Monday, July 14, 2008

Contemplating Lines



This past week, I observed people standing in long lines in three different places that made me consider, "Why do people stand in line?"

The first line was outside the Apple Store in a local mall.  Folks were waiting in line to get a look at the newest IT product from Apple, the iPhone 3G and I can only assume to pay their $199 to get their hands on the new techno gadget.  The second line was outside the new Plants and Butterflies Exhibit in the Smithsonian's Natural History Museum.  For a measly $6 ticket, one could come in close and personal contact with said plants and butterflies. For our family of 8 the commune with nature would have set us back $42.  The third line was outside a new restaurant on East Capitol Street.  The food looked pretty enticing, Greek, I think.  They reminded me of the stories about long bread lines in the former USSR, the blocks and blocks of cars lined up for gas in the 70s during the oil crisis, or the lines for soup kitchens during the great depression.  Do you see the stark contrast I'm going for here?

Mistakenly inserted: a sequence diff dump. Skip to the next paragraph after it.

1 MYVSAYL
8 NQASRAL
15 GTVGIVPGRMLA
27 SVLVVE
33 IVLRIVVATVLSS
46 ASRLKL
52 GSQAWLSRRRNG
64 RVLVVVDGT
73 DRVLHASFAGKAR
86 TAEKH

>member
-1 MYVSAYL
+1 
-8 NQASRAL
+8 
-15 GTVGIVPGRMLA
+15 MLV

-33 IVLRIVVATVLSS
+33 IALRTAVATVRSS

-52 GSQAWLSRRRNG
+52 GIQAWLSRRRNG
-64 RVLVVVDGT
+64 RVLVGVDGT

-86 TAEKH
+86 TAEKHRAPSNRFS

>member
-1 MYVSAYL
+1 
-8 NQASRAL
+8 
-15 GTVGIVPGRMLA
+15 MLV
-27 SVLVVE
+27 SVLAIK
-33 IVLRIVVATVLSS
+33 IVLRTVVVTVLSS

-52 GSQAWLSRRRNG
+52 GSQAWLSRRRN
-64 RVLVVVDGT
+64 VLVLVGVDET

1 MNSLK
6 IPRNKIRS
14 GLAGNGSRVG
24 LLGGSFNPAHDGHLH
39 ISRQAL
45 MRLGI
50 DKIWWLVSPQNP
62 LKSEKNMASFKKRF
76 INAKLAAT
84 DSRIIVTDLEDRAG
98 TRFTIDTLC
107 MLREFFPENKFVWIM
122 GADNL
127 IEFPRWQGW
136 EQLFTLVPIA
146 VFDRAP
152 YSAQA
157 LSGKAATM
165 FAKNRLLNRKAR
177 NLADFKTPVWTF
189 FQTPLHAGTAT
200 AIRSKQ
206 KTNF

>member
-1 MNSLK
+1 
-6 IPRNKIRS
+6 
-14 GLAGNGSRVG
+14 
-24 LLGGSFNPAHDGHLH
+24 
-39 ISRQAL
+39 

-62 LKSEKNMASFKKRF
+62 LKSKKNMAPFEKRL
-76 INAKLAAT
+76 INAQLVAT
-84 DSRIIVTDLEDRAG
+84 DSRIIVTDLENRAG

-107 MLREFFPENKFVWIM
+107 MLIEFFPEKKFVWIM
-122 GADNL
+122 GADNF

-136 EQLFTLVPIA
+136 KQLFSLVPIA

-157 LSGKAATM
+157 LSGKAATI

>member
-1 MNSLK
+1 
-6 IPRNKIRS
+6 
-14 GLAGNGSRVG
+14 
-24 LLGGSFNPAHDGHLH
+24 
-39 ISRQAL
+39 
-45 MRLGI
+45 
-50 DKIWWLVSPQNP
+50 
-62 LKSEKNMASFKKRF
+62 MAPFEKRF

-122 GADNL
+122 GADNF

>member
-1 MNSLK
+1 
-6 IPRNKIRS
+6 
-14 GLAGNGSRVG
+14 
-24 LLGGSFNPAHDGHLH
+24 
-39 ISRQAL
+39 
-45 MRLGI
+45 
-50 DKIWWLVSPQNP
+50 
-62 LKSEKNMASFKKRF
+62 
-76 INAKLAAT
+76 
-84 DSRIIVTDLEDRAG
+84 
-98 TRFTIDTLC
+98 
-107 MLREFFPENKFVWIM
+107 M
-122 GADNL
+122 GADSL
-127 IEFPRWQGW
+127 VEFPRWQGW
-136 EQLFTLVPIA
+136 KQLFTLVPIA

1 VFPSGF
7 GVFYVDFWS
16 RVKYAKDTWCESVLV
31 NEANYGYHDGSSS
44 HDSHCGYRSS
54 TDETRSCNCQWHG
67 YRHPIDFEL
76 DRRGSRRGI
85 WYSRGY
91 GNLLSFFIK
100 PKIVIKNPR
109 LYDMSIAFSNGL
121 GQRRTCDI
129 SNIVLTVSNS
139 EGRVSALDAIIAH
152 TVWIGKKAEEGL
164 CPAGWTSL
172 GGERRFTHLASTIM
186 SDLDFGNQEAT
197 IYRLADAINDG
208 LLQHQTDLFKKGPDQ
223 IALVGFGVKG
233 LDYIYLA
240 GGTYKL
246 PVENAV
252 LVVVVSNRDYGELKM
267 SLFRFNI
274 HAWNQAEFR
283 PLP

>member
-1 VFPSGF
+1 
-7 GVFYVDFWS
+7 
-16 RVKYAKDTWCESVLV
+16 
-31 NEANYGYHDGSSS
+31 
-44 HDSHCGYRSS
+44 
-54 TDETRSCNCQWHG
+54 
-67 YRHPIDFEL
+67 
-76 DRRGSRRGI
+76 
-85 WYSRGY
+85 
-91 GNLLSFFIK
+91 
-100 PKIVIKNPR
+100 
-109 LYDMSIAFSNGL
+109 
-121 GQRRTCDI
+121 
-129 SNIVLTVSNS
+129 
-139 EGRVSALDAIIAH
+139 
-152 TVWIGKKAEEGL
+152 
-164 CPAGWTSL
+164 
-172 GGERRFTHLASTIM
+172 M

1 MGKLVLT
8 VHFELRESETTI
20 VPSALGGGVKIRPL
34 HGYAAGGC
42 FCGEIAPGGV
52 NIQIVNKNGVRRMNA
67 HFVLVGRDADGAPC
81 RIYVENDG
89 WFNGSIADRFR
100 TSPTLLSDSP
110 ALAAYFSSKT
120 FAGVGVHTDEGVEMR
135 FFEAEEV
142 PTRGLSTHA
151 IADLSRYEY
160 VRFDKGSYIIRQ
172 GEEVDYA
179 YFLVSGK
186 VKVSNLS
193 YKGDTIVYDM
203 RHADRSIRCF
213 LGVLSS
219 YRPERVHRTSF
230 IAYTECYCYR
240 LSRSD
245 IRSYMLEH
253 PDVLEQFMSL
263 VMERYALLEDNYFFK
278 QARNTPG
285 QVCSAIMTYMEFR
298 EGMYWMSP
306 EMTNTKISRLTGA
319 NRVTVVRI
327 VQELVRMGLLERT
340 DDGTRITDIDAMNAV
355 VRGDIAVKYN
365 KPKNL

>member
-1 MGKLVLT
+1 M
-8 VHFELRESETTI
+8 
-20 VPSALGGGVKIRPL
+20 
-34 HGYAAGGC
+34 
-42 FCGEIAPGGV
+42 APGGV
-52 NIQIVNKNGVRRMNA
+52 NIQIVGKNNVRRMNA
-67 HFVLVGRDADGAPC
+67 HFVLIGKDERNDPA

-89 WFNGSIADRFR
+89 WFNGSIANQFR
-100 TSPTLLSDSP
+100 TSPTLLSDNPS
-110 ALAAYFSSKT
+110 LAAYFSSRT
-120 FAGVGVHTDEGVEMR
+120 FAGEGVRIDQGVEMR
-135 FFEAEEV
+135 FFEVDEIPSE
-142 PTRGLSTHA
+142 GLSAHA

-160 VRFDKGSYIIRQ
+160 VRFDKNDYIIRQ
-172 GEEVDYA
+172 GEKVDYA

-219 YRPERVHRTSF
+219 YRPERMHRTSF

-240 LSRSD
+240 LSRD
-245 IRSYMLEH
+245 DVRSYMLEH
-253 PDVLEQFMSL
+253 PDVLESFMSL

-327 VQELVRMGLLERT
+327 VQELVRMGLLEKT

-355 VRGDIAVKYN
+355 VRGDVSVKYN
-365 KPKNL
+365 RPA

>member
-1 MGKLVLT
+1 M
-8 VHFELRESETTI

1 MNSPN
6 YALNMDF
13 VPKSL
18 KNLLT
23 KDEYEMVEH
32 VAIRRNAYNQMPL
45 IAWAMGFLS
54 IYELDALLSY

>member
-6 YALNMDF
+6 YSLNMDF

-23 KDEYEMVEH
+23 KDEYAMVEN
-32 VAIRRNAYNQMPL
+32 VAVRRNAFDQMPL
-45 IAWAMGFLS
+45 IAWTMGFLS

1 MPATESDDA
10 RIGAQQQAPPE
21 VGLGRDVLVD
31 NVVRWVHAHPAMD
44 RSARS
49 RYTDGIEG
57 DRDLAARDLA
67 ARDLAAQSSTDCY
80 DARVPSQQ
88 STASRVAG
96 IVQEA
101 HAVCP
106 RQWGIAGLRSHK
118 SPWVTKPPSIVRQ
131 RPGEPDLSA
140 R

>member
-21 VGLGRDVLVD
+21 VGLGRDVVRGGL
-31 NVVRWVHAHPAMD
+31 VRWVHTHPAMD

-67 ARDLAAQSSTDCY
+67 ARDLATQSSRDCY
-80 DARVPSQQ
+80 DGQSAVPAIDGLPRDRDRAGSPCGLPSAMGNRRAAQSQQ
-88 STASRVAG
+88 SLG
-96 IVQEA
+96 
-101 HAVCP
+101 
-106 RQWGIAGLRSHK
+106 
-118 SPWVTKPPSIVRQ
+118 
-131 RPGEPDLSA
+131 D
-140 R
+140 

When I was going through RCIA 13 years ago, our priest gave a lecture about worldliness.  The one thing he said that has always stuck with me was, "We are called to be in this world, but not part of the world."  Those words came back to me as I observed those lines.  It is a balancing act, to be sure, to be in the world and yet not part of it.  The rampant consumerism of this age often terrifies me.  We all get the "I wants" from time to time.  I often find myself struggling with it. Seeing those lines reminded me how much I need to remain vigilant in praying for the grace to keep myself and my family focused on the True Prize (Philippians 3: 12-14).  





Mary, Queen of Heaven, pray for us!
Print Friendly and PDF

1 comment:

Leticia said...

The same thoughts often race through my mind, and you have expressed them so beautifully here.It's not an accident that the Holy Father said that secularism and consumerism are the two biggest threats to Western Catholics.